The Volkswagen Settlement is a combination of three partial settlements the EPA has resolved in a civil enforcement case against Volkswagen (VW). The settlements resolve allegations that Volkswagen violated the Clean Air Act by the sale of approximately 590,000 model year 2009 to 2016 diesel motor vehicles equipped with “defeat devices.” VW has agreed to spend up to $14.73 billion to settle allegations of cheating emissions tests and deceiving customers. The automaker will spend $10.03 billion to compensate customers who purchased affected 2.0 liter diesel engines, and $4.7 billion to mitigate pollution from these vehicles and invest in zero emission vehicle (ZEV) technology and infrastructure. The settlement contains investment to three main pools of funding: funds detiticated to individual customers, nationwide investment in zero electric vehicles and infrastructure, and environmental mitigation trust fund to be distributed to states.
The partial settlement requires VW to stop selling or preform emissions modifications on at least 85 percent of the affected vehicles in the U.S. with 2.0 liter engines. VW must offer every owner and lessee of an affected vehicle the option of a buyback or lease termination. If VW submits an emissions modification proposal, and federal EPA and the California Air Resources Board approve it, VW must offer owners and lessees the option of an emissions modification. Should VW not achieve the 85% recall rate, it must pay additional money into the environmental mitigation trust. (See Appendices A & B of the Settlement; visit https://www.vwcourtsettlement.com/en/ for more information.
The settlement required VW to invest $2 billion ($800 million in California and $1.2 billion for the remainder of the U.S.) to prmote the use of zero emissions vehicle technology across the country. The funds created the Electrify America program. Over a ten year period ending 2027, Electrify America will invest the $2 billion. The funds will be invested over four 30 month cycles. The first cycle of investment (currently active, ending June 2019) will establish a network of non-proprietary electric vehicle chargers at over 650 community-based sites and nearly 300 highway sites across the country. The second cycle recommendations were due March 1, 2018 for the period of July 2019 to December 2021. The Electrify America program has begun installing DC fast chargers. While they have not indicated exact locations in Kentucky, they have indicated that they plan to install DC fast chargers in the state. The map of locations is available on their website. (Visit https://www.electrifyamerica.com/ for more information.)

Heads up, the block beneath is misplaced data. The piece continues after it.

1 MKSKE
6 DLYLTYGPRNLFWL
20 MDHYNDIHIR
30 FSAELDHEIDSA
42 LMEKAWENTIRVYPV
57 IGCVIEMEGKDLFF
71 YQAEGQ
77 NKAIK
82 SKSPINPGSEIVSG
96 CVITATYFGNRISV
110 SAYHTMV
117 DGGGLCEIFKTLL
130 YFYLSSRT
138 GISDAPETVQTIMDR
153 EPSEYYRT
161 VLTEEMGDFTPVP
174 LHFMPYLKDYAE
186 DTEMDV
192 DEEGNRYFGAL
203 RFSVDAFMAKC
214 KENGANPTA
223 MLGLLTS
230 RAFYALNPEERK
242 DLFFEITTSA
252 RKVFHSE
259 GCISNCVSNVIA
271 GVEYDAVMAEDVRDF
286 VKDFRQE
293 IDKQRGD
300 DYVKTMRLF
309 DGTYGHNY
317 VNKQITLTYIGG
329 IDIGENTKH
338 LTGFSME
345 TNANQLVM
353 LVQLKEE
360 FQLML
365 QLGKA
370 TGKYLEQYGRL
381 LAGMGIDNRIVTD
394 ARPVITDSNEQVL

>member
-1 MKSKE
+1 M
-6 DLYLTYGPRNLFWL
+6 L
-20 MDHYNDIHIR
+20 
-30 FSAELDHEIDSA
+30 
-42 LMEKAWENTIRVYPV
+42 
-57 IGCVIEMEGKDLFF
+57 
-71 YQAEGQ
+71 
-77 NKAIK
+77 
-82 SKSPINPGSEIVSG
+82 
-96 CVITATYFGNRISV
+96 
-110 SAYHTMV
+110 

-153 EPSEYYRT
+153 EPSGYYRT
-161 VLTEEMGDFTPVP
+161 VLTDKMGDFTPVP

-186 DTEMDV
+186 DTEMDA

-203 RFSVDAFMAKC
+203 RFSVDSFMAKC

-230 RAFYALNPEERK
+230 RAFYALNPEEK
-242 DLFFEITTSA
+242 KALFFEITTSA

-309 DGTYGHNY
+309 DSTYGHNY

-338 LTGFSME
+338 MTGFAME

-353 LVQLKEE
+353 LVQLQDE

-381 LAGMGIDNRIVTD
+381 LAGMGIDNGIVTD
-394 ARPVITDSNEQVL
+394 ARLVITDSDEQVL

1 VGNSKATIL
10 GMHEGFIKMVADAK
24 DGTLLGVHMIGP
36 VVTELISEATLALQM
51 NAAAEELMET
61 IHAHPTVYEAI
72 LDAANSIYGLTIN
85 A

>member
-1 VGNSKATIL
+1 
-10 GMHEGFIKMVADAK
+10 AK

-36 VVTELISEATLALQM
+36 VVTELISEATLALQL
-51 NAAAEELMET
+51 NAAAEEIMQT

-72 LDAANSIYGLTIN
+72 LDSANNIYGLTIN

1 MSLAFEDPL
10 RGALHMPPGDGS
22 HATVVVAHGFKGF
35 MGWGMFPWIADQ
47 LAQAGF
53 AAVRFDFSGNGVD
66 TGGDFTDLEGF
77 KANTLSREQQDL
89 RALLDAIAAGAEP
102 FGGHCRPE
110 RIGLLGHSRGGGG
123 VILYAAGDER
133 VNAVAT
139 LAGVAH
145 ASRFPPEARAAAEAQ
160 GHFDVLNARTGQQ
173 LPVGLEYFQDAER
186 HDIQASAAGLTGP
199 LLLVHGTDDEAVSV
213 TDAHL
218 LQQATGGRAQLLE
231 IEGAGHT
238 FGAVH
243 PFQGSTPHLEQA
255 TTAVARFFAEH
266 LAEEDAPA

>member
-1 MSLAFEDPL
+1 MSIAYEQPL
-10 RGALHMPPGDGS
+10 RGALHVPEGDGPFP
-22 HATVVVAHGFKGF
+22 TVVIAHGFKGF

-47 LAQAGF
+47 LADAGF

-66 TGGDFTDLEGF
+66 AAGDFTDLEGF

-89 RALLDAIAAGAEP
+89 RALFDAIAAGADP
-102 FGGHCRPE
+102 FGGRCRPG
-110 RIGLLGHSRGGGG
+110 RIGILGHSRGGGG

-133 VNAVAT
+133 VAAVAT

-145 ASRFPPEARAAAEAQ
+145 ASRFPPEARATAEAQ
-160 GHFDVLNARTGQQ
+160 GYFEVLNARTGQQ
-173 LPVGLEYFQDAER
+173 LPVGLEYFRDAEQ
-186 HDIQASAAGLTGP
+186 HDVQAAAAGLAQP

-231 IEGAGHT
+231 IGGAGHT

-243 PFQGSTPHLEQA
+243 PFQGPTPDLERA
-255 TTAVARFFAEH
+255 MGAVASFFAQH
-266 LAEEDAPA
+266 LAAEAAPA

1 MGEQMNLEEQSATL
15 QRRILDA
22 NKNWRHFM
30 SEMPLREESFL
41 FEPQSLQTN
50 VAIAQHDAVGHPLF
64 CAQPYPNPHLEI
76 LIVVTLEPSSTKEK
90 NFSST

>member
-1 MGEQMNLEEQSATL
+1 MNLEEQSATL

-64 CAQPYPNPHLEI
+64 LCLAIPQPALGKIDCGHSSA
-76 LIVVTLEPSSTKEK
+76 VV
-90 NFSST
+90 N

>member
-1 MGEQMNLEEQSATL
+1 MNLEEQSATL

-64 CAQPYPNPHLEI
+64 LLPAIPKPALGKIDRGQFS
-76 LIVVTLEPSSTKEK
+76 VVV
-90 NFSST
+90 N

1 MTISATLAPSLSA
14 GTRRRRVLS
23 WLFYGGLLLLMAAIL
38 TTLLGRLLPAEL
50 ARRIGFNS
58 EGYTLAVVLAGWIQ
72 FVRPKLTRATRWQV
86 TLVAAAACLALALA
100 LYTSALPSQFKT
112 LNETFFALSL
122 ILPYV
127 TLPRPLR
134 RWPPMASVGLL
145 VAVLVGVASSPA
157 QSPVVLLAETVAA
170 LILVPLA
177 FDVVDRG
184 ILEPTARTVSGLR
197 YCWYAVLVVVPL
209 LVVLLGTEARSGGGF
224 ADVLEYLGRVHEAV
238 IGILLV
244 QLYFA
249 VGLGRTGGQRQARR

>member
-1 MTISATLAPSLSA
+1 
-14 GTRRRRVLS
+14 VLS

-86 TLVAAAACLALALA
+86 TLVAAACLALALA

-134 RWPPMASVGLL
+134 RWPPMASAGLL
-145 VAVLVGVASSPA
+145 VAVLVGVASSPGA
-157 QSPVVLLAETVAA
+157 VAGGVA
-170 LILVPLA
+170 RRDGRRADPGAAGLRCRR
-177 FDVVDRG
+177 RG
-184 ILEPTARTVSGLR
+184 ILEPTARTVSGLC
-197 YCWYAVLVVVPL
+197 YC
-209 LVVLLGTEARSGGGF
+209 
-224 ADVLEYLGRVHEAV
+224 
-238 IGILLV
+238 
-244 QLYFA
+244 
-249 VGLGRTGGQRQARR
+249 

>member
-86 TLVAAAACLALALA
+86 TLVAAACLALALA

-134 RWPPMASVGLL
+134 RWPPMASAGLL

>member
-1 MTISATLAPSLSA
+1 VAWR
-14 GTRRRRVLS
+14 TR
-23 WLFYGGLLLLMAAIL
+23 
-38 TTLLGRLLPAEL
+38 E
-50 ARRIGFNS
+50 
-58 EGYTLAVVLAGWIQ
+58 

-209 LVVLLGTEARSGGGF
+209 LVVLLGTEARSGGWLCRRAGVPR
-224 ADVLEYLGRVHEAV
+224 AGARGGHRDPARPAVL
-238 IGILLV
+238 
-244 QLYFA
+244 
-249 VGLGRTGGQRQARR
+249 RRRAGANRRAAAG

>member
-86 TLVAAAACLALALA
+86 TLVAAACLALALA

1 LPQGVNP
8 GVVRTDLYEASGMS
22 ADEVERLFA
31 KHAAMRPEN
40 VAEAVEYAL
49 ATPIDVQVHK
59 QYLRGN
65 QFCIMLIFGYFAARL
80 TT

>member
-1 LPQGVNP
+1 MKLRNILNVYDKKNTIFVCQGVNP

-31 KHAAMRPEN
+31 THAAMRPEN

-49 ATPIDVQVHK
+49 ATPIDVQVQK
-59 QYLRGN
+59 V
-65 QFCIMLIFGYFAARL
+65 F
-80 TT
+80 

The final pool of funding was allocated to create the Mitigation Trust Fund which would allocate $2.7 billion from affected 2.0L engines and $225 million from affected 3.0L engines to the states to reduce nitrogen oxide (NOx) emissions. Kentucky’s projected allocation under the Mitigation Trust Fund is approximately $20.379 million. Governor Bevin delegated the Kentucky Energy and Environment Cabinet (EEC) at the “Lead Agency” with authority to be the legally binding administrator of the trust for Kentucky. The plan for how the funding will be allocated in Kentucky is being discussed in the legislature. Once the plan is complete, KCFC will assist EEC with outreach.
The KCFC held webinars and coordinated with stakeholders for project plans. All project plans submitted to KCFC were provided to EEC. KCFC is dedicated to remaining actively involved in the process. The EEC has a comment form on their website to submit additional information.
The Energy and Environment Cabinet released the draft plan in August 2018. The draft plan included allocation of up to 80% of the funding for transit fleets, 15% for electric vehicle infrastructure, and 5% for administrative costs. Click here to view the full draft plan.
If you have any questions please contact KCFC at email@example.com.
Update as of 12/11/2018.